},
   formatTime( t ) {
     return t ? moment( t ).format( "h:mm a" ) : "";
   },
   formatEvents( events ) {
     return events.map( event => {
       return {
         id: event.id,
         title: event.title,
         description: event.description,
         startDate: this.formatDate( event.startDate ),
         startTime: this.formatTime( event.startTime ),
         endDate: this.formatDate( event.endDate ),
         endTime: this.formatTime( event.endTime )
       };
     } );
   },
   loadEvents() {
     axios
       .get( "/api/events" )
       .then( res => {
         this.isLoading = false;
         this.events = this.formatEvents( res.data );
       } )
       .catch( err => {
         this.msg = err.message;
         console.log( err );
       } );
   }
 },
 mounted() {
   return this.loadEvents();
 }
};
</script>
<style lang="css">
#app h2 {
 font-size: 2rem;
}
.datetime-label {
 color: #9e9e9e;
 font-size: .8rem;
}
</style>

Add a Build Process

It is necessary to create a build process that transforms and bundles the client UI into formats compatible with most browsers. For Node.js applications, these build steps are typically added to the package.jsonfile under scripts.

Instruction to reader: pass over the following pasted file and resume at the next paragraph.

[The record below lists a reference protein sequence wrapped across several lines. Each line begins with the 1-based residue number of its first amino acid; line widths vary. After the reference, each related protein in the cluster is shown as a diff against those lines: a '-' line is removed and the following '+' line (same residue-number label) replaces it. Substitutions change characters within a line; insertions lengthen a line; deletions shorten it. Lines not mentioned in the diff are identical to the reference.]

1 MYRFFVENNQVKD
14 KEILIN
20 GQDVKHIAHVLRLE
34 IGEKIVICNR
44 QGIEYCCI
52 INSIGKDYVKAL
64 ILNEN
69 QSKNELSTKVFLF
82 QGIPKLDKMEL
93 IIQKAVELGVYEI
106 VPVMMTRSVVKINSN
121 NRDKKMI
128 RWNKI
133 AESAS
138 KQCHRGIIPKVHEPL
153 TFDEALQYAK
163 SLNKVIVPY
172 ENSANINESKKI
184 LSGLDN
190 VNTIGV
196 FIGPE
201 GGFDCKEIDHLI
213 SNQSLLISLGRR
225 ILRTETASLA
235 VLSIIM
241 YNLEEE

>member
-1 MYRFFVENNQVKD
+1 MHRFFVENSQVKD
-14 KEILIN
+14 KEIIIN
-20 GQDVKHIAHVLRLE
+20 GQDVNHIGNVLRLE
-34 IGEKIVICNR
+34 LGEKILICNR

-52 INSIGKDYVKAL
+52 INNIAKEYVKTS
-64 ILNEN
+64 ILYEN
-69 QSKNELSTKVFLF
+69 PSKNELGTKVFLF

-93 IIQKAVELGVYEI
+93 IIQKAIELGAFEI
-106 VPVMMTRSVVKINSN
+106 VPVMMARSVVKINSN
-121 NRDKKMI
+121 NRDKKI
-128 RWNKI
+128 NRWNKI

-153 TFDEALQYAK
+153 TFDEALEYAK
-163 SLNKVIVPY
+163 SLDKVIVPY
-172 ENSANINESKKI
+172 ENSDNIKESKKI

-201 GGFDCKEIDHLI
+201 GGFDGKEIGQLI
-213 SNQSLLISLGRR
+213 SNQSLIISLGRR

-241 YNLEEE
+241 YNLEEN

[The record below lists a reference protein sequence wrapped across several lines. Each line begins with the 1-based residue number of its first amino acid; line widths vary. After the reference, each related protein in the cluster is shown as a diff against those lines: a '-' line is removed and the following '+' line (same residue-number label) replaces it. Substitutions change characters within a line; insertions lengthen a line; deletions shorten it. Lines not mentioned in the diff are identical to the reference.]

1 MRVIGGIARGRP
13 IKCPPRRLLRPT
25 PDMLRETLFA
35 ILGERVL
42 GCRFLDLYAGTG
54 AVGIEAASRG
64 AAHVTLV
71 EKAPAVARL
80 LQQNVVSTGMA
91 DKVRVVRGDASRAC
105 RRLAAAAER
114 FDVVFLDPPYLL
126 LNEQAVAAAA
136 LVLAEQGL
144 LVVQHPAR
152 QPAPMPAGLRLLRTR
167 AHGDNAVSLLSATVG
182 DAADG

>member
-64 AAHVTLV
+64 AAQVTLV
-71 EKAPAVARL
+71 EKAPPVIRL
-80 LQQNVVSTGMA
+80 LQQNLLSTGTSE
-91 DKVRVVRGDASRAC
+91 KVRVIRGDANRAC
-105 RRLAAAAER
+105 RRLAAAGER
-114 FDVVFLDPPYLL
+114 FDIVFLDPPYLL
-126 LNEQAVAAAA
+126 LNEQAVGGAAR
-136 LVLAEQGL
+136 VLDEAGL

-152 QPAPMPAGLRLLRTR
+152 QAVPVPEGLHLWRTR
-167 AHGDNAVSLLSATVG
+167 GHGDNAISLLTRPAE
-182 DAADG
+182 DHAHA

First, install the packages you will need for building the client files.

npm install --save-dev [email protected] [email protected] [email protected] @vue/[email protected] [email protected]

Note: The <em>--save-dev</em> argument instructs <em>npm</em> to install these as developerdependencies as opposed to dependencies required for production at runtime.
Now, modify package.json and change the scripts section to match the following.

 "scripts": {
   "build": "parcel build client/index.js",
   "dev:start": "npm-run-all build start",
   "dev": "nodemon --watch client --watch src -e js,ejs,sql,vue,css --exec npm run dev:start",
   "start": "node .",
   "test": "echo \"Error: no test specified\" && exit 1"
 },

You can run any script defined from the command/terminal using npm run [label] where label is any of the labels defined under scripts. For example, you can run just the build step using npm run build.

By the way, nodemon is a fantastic utility that watches for changes to files and automatically restarts the Node.js application. You can now start the new build process and launch the web application with one command.

npm run dev

Calendar demo

I hope you have enjoyed learning how to use SQL Server with Node.js! You get the final source code for this project on GitHub, which also includes a few extras, such as examples of tests and a task to automate initializing the SQL database.